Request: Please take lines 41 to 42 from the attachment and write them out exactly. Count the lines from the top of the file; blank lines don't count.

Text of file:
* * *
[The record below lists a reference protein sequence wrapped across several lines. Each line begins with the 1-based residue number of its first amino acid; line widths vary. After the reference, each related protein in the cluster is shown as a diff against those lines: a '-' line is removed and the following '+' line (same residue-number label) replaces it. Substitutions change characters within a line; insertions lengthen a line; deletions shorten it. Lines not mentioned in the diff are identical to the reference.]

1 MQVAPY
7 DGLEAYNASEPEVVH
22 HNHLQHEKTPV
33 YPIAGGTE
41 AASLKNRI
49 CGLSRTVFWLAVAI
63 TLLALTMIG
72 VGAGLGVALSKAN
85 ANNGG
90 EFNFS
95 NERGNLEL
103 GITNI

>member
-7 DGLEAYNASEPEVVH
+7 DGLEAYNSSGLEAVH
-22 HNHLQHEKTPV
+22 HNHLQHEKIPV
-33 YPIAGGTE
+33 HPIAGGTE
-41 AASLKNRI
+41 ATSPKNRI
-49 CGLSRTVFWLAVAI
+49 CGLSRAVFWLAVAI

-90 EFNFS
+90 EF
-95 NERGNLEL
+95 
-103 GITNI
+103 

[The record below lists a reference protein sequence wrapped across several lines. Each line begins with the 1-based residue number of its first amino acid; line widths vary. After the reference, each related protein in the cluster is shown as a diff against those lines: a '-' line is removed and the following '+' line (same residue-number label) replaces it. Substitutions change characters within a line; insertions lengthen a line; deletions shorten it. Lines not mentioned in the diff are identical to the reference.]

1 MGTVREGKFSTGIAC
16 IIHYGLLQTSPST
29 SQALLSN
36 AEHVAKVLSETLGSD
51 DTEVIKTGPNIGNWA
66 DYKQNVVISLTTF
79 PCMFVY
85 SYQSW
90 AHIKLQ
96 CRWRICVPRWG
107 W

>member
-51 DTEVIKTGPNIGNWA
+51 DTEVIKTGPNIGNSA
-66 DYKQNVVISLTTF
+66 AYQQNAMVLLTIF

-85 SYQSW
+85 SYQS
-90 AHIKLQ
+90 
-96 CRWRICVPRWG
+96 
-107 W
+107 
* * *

96 CRWRICVPRWG
107 W